That summer, I joined Harriet Tubman on the Underground Railroad and Cassius Clay as he transformed into Muhammad Ali. I learned the answer to the question, “Are you there God? It’s me, Margaret” and made a bunch of barnyard friends in Charlotte’s Web. More than three decades later, I still remember how much I enjoyed the book reading challenge that summer. It made me happy. Still does. Drop me off at the local bookstore on a day when I have time. I never get bored. I just move from section to section, exploring the latest fun novels, self-help, Christian inspiration, and biographies. No wonder I’m an author. Books are my flow, whether reading them or writing them.

A friend pointed out to me one day that books grace every room in my house. They lie decoratively on tables, waiting to be picked up again, inviting new readers to flip through their pages. It happened organically. I don’t recall ever saying to myself, “Valorie, you should have books in every room.” I didn’t have to. I have a relationship with my books. Some of them helped me gain a new perspective or gave me hope when I needed it. Others made me laugh or accompanied me at the beach, keeping me entertained as I soaked up the sun and sounds of waves crashing on the shore. Still others took me on trips through history and allowed me to get up close and personal with fascinating people.

What’s your flow? What is it that you do that allows time to fly by?

What leads you into a state of flow is likely different from what does it for me. Think back to an activity you were engaged in in which time seemed to just fly by. If you can think of more than one, great! Make a list. This week, get in the flow! Choose one activity that makes time fly for you. Block out your distractions and then go for it! Let me hear from you – what’s on your list? How does it feel to be fully engaged in something you love?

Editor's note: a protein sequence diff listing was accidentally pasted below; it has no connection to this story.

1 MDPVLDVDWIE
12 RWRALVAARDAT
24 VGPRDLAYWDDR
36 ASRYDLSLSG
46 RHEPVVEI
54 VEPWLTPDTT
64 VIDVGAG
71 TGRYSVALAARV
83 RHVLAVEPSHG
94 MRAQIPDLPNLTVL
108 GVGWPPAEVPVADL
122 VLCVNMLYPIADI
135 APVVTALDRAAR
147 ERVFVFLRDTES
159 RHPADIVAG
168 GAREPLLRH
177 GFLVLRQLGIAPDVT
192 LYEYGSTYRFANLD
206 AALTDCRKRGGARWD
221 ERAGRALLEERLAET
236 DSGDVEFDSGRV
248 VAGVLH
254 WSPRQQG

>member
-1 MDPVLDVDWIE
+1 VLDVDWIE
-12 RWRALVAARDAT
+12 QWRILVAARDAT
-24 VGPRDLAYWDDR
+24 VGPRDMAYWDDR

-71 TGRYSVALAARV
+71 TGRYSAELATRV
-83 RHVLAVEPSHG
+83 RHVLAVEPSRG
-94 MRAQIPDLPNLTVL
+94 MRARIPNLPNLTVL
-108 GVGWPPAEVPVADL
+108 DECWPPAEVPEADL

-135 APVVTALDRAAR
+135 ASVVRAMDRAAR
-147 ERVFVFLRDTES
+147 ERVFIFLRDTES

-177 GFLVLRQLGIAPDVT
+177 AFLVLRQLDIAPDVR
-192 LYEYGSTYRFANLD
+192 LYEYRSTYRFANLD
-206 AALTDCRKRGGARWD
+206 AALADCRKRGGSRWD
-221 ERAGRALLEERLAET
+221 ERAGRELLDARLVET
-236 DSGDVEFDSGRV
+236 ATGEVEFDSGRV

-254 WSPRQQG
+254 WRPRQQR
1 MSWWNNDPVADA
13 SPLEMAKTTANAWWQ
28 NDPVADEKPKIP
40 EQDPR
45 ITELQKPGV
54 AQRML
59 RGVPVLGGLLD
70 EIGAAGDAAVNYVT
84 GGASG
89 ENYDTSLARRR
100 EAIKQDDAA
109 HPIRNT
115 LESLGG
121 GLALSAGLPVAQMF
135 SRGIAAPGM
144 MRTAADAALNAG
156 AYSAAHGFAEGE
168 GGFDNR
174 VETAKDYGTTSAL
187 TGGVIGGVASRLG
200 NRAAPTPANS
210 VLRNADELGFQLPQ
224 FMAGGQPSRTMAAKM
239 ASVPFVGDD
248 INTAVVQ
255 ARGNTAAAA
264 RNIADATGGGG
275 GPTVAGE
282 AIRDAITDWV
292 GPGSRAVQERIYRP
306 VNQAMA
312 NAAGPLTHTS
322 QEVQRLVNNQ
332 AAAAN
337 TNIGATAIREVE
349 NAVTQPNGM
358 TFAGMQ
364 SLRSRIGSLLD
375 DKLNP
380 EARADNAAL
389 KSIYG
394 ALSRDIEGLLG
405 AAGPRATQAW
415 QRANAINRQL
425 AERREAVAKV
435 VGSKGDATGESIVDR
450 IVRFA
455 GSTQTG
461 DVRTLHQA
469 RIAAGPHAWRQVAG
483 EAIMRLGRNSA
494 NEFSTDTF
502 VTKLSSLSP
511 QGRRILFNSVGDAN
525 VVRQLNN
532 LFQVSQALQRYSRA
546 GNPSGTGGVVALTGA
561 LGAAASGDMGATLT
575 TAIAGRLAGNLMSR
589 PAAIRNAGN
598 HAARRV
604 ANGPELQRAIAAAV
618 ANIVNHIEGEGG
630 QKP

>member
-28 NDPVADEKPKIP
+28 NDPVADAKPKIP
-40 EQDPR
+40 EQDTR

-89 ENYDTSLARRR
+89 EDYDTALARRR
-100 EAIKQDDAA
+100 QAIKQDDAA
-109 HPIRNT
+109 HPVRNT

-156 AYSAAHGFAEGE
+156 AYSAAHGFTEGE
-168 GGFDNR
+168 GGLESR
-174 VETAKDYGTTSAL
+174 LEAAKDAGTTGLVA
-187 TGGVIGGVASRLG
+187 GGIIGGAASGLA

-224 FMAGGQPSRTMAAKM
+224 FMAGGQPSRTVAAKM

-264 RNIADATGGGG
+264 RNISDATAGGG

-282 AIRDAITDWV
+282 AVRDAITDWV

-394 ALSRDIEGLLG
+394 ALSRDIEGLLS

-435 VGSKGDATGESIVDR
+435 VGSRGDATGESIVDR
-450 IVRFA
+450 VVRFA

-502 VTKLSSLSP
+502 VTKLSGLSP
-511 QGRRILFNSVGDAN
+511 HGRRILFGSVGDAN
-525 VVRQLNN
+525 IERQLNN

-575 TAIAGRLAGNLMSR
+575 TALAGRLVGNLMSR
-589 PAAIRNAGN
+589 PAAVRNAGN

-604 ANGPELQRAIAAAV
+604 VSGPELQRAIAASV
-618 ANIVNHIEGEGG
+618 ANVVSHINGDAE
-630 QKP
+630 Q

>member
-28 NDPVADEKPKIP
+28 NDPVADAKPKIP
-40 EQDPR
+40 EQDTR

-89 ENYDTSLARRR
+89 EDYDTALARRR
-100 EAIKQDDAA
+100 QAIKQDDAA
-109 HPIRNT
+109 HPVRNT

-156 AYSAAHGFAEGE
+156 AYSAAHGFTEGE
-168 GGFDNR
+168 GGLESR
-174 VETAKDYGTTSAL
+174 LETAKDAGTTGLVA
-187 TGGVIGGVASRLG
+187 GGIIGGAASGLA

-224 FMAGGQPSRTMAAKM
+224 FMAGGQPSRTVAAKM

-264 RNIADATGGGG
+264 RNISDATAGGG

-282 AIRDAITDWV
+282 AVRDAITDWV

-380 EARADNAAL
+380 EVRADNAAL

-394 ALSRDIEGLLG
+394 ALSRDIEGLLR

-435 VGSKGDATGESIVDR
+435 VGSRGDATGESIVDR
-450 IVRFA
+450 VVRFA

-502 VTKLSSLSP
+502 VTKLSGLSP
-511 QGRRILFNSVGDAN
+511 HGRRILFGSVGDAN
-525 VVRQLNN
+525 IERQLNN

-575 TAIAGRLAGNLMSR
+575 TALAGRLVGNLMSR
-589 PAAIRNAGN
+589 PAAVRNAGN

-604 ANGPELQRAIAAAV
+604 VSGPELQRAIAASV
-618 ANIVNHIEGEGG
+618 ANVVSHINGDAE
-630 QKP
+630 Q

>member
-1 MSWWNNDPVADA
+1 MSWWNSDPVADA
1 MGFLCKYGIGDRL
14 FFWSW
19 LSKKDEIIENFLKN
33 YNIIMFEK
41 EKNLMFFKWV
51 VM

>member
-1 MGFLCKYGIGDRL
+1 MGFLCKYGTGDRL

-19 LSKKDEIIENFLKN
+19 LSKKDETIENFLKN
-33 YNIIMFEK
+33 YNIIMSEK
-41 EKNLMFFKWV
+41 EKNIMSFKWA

Leave your comments below; I would love to hear from you!

How to Say “NO” in a Sticky Situation!

Women are some of the busiest people around, but life taming your hectic schedule could be as easy as learning to say “no” more often. If your life sometimes feels overloaded, read on. I’ll give you the script to speak up and stop taking on so much. The result? A happier, healthier you. Do you seem to find yourself saying “yes” when what you really want to say is “no”? Someone invites you to an event you really have no interest in, but you get tongue tied and agree to go – not because you want to, but because you can’t think of a gracious way to say “no.” A co-worker asks you to take on a project you really don’t have time to do. You want to be nice, so you say “yes,” only to find yourself stressing out about the deadline a week later. Manipulative people know who they can get to say “yes.” And in many instances they don’t even bother asking those of us who’ve learned to say otherwise.

So you get sucked into doing things because you won’t say one little word: NO. There’s only one reason you say “yes” when you don’t mean it: Fear. Whether the consequence is emotional blackmail, a temper tantrum or someone’s perception that you are selfish or not nice, it is your fear of the worst case scenario that causes you to say “yes.” But if you want to be authentic, you’ll need to learn to say “no.” It will feel uncomfortable at first, but it will also feel good – empowering. And it will free you up for the stuff you actually want to say “yes” to. Here are four simple ways to say “no,” even in the stickiest of situations: